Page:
[18] On the issue whether the conviction of the appellant was based on matters that were never canvassed in evidence to his prejudice, we find that this is a question of fact which this Court lacks jurisdiction to determine. As such, this ground must fail.

[19] The second issue is whether the evidence produced by the prosecution proved its case beyond reasonable doubt. We find that the complainant gave direct evidence of what transpired on the material day. Her mother, Z corroborated the complainant’s evidence by giving an account of what the complainant had told her on the morning that she found the complainant and her brother outside their home. Linus also testified that the complainant’s private parts had fresh wounds, which were sufficient proof of defilement; that the appellant was therefore not arrested and charged out of malice or because of any vendetta.

Sections 8(1) and 8(2) of the Sexual Offences Act provide as follows:-

“A person who commits an act which causes penetration with a child is guilty of an offence termed defilement.

8(2). A person who commits an offence of defilement with a child aged eleven years or less shall upon conviction be sentenced to imprisonment for life.”

[20] The prosecution had to establish the following ingredients to prove the charge of defilement under Section 8(1) of the Sexual Offences Act; that there was penetration, that the female person was under the age of 11 years; and the identity of the perpetrator. In the instant appeal there was sufficient evidence adduced by the complainant, her mother, Z and the Clinical Officer, Linus which proved that the complainant was defiled and that she suffered injuries on her private parts which confirmed that there was penetration.

[21] Regarding the age of the complainant, we find that the age of the complainant was proved to the required standard. The complainant testified that she was 8 years at the time she was defiled. Her mother, Z produced an age assessment report dated 15th March, 2010 which showed that the complainant was 10 years and she was therefore about 8 years at the time the offence was committed in 2008.

[22] Regarding the identity of the person who defiled the complainant, it was the complainant’s testimony that the appellant defiled her, that she knew the appellant since he was their neighbour. It was Z’s testimony that the complainant informed her that the appellant had locked her and her brother in his house on the material day and defiled her; and that the appellant was her neighbour and therefore well known to her. The identity of the defiler was therefore clearly established.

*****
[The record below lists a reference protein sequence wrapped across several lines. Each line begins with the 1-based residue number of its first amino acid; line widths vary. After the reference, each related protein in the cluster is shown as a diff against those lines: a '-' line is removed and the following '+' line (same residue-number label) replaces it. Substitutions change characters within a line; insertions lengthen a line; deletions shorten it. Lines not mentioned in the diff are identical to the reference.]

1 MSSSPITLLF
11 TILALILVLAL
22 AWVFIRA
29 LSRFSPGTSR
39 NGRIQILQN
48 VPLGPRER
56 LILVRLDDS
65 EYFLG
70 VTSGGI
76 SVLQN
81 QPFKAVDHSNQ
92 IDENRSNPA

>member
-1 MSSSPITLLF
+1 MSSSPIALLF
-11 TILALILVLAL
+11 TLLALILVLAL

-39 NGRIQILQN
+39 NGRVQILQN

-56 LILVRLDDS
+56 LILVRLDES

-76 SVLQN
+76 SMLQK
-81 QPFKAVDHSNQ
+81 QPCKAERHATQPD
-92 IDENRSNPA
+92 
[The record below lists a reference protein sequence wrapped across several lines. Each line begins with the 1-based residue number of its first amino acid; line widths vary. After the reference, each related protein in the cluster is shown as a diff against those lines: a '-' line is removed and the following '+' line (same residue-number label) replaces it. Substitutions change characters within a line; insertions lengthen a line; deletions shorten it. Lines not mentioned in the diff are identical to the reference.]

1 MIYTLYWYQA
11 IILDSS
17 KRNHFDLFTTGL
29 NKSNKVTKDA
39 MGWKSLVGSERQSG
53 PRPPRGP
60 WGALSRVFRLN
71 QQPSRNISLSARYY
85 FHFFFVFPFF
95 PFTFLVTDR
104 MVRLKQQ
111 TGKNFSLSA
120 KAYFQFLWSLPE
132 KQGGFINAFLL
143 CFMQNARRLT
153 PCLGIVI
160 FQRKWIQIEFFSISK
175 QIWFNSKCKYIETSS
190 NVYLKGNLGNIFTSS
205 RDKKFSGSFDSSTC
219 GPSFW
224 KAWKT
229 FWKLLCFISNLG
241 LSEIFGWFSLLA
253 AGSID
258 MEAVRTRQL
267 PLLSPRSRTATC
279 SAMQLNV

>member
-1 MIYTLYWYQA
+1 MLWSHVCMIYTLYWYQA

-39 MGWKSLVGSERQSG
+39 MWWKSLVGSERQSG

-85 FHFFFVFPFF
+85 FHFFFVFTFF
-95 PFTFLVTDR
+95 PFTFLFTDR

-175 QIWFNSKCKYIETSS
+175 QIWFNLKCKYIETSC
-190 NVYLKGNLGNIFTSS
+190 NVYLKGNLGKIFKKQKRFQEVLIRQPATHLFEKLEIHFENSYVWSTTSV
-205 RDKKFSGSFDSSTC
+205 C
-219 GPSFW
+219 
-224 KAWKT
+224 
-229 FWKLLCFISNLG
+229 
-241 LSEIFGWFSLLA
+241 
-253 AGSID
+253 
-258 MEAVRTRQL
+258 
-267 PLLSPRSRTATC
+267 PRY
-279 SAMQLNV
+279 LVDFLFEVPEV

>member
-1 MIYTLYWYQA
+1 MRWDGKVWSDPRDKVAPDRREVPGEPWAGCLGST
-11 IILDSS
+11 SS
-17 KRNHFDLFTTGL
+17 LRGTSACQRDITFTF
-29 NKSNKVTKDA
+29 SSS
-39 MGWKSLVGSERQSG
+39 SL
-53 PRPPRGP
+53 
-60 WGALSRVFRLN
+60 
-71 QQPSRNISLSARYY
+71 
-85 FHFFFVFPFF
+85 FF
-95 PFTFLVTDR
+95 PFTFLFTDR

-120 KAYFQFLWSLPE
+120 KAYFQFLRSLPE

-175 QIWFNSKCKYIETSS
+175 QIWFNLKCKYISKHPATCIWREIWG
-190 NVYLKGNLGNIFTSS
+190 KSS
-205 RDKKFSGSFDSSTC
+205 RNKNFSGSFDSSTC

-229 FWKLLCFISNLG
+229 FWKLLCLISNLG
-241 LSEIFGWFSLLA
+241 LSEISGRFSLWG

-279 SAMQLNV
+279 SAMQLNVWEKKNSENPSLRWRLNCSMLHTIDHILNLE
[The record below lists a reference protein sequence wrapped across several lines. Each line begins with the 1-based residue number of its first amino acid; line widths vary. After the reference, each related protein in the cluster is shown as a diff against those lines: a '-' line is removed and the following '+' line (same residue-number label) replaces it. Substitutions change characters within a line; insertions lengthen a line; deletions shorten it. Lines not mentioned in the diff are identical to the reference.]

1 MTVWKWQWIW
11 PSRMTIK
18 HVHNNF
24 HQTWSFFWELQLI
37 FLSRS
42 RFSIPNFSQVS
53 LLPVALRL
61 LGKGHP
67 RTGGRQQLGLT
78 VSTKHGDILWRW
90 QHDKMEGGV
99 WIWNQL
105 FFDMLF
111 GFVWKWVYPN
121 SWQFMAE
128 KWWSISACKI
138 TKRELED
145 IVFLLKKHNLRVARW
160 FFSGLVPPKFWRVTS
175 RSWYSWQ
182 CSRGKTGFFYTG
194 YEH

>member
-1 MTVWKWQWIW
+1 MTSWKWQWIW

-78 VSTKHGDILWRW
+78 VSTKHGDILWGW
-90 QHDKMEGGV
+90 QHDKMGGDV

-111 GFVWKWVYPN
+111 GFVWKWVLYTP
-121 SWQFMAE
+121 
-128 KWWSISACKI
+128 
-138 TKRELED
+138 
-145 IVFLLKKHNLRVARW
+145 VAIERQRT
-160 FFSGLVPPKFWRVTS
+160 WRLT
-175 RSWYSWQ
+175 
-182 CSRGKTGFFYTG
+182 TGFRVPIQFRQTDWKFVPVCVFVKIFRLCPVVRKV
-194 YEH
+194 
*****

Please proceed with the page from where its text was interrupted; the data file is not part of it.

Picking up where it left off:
[23] We are satisfied that all the ingredients of the offence of defilement were established to the required standard and that the concurrent findings of the two courts below were based on credible evidence.

[24] As regards sentence, the evidence adduced before the trial court established that the complainant was under the age of 11 years, and the sentence prescribed by the Sexual Offences Act is life imprisonment. We take note of the Supreme Court of Kenya’s decision in Francis Karioko Muruatetu and Another v. Republic SC Petition No. 15 as consolidated with Petition No. 16 of 2015 (the Muruatetu decision) in which the Supreme Court held that the mandatory death penalty as provided under Section 204 of the Penal Code is unconstitutional as it deprives the courts discretion to impose an appropriate sentence depending on the particular circumstances of each case. This Court in Dismas Wafula Kilwake v. Republic Criminal Appeal No. 129 of 2014 extended the reasoning of the Supreme Court in the Muruatetu decision to mandatory minimum sentences provided under the Sexual Offences Act and held that Section 8 of the Sexual Offences Act must be interpreted in a way that does not take away the discretion of the Court in sentencing. In the instant case, the minor complainant was 8 years old. The trial court noted the appellant’s mitigation that he was the breadwinner of his family.

[25] This Court in Christopher Ochieng v. R [2018] eKLR stated as follows: -

“In this case, the appellant was sentenced to life imprisonment on the basis of the mandatory sentence stipulated by Section 8(1) of the Sexual Offences Act, and if the reasoning in the Supreme Court case was applied to this provision, it too should be considered unconstitutional on the same basis... Needless to say, pursuant to the Supreme Court’s decision in Francis Karioko Muruatetu and another v. Republic (supra) we should set aside the sentence for life imprisonment imposed and substitute it therefore with a sentence of 30 years imprisonment from the date of sentence by the trial court.”

[26] Guided by the Supreme Court in the Muruatetu decision and persuaded by the case of Christopher Ochieng v. R (Supra) and by Dismas Wafula Kilwake decision in relation to sentencing, we are satisfied that the life imprisonment meted upon the appellant cannot stand. We are inclined to intervene and hereby set aside the life sentence imposed on the appellant. We have considered the circumstances of this case and find that the sentence of life imprisonment meted on the appellant was harsh and excessive.

We substitute the term of life imprisonment with an imprisonment for a term of twenty (20) years with effect from the date of sentence by the trial court.

Accordingly, we uphold the conviction of the appellant for the offence charged, but reduce the sentence to 20 years imprisonment with effect from the date of the sentence.

[27] This judgment has been delivered in accordance with Rule 32(2) of the Court of Appeal Rules, Githinji JA having ceased to hold office by virtue of retirement.

Dated and delivered at Kisumu this 30th day of December, 2019.

ASIKE - MAKHANDIA

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JUDGE OF APPEAL

J. MOHAMMED

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JUDGE OF APPEAL

I certify that this is a true copy of the original.

DEPUTY REGISTRAR